A recently published study (Flockhart et al. 2017) builds on previous work describing the natal origin of eastern overwintering monarchs, and has new implications for monarch conservation. By analyzing stable isotopes (similar to chemical fingerprints) from the bodies of monarchs, researchers were able to pinpoint more clearly where monarchs overwintering in Mexico were coming from. They did this by detecting the ratios of hydrogen and carbon isotopes in over 1000 monarchs collected from the overwintering sites in Mexico from 1976 to 2014. The tissues of the butterfly samples show different levels of these stable isotopes; by comparing these levels to known geographic variation, the researchers could estimate the natal origin of each butterfly.
Key findings of the study are that: 1) weather patterns influence the proportion of monarchs from different regions, and 2) the Midwest produced the greatest percent of overwintering monarchs, but fewer than previously thought. These results make clear that conservation in all areas of the eastern breeding grounds is essential to safeguard the eastern monarch migration.
Where do eastern migratory monarchs come from?
Monarchs overwintering in Mexico come primarily from the United States and southern Canada, east of the Rocky Mountains. The study area for this research breaks down the eastern population’s territory into six regions east of the Rocky Mountains, as illustrated on the map below. Regions west of the Rocky Mountains were not studied at this time. The map also illustrates the percentage of monarchs that originated in each region over the course of the whole study.
There was a great deal of year to year variation, partially explained by weather. For example, warm years in the northeast, north-central, northwest, and southwest regions resulted in more monarchs originating from these regions, but warm years in the southeast decreased the proportion of monarchs originating in this region. There were also interesting regional effects of precipitation
What’s new about these results?
Previous research using a similar technique with eastern migratory monarch samples from one year showed over 50% of migrating monarchs originated from the Midwest. The earlier study was conducted prior to the broad adoption of herbicide tolerant crops, which over time resulted in the elimination of much of the milkweed from the heavily agricultural Midwest landscape. Based on that knowledge, the authors of this study expected to find a decline in the proportion of monarchs originating from the Midwest compared to other regions, but they did not. The proportional contributions of each region varied from year to year, but no consistent trends in regional representation over time were identified.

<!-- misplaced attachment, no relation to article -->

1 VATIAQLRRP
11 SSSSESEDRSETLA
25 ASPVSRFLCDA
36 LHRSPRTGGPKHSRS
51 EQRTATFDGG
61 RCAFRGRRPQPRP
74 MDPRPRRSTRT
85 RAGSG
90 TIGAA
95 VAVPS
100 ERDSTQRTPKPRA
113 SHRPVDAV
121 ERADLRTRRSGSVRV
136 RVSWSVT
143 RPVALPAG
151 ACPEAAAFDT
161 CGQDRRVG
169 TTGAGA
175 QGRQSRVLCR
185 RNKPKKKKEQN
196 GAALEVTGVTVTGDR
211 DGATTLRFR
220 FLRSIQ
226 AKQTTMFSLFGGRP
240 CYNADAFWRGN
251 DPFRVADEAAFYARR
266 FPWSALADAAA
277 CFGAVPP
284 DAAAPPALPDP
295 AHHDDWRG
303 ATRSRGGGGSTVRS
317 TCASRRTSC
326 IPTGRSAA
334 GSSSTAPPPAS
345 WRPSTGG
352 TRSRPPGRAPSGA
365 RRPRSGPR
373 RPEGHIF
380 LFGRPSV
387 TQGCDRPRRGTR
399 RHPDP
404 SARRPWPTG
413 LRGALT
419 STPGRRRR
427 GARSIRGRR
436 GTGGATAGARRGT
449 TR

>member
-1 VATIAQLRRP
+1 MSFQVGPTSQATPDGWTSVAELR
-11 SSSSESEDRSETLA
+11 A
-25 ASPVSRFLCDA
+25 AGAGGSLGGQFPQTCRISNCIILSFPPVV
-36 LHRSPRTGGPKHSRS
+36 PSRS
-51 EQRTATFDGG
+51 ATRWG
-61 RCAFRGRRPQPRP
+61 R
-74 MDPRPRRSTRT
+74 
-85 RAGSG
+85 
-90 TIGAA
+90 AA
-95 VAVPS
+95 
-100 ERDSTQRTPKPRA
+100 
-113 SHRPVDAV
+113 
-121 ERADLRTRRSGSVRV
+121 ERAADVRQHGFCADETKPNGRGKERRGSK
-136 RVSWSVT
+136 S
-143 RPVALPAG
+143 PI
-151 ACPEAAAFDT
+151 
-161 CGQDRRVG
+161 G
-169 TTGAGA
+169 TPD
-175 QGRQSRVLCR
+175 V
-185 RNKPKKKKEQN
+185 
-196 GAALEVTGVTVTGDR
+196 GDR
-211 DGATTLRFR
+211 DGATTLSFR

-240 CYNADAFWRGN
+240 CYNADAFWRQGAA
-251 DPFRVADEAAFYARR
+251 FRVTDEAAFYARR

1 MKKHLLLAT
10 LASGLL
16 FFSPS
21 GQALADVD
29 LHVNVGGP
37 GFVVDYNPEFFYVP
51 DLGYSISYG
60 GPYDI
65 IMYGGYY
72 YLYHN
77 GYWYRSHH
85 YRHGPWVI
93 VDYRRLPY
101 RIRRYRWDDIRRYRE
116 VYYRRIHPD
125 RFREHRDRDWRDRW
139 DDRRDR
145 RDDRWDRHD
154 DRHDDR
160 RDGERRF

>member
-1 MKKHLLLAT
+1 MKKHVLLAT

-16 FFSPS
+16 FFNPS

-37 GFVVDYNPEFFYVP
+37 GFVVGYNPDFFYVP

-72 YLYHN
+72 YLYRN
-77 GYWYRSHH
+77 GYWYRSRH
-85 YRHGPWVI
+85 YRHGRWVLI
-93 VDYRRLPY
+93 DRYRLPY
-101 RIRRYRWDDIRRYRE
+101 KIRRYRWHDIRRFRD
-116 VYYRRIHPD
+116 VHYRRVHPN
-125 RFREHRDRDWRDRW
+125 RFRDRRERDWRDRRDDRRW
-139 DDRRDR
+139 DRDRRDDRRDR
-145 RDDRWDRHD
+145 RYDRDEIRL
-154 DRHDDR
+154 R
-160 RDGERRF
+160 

What does this mean for monarch conservation?
This study showed that over four decades, the Midwest produced relatively more monarch butterflies that migrate to Mexico than other breeding regions. However, for most of the years for which there were data, more than half of the monarchs came from other regions.
The implication of this result is not that we should focus less on habitat conservation in the Midwest, but that our efforts to conserve habitat for monarchs must be unified across their range. The year-to-year variation in origin, along with other unpredictable events, confirms that a strategy to create, restore, and enhance habitat for migrating and breeding monarchs across North America will help sustain the eastern monarch migration.
In short, this study reveals that creating habitat and getting involved in conservation all over the monarchs’ breeding range is important and necessary. Wherever you fall on this map, you can help monarchs in one of many ways. Find out how to get involved today.
Flockhart DTT, LP Brower, MI Ramirez, KA Hobson, LI Wassenaar, S Altizer, DR Norris. 2017. Regional climate on the breeding grounds predicts variation in the natal origin of monarch butterflies overwintering in Mexico over 38 years. Global Change Biology, doi: 10.1111/gcb.13589
The Monarch Joint Venture is a national partnership of federal and state agencies, non-governmental organizations, and academic programs working together to conserve the monarch butterfly migration. The content in this article does not necessarily reflect the positions of all Monarch Joint Venture partners. Header photo taken by Reba Batalden in 2007.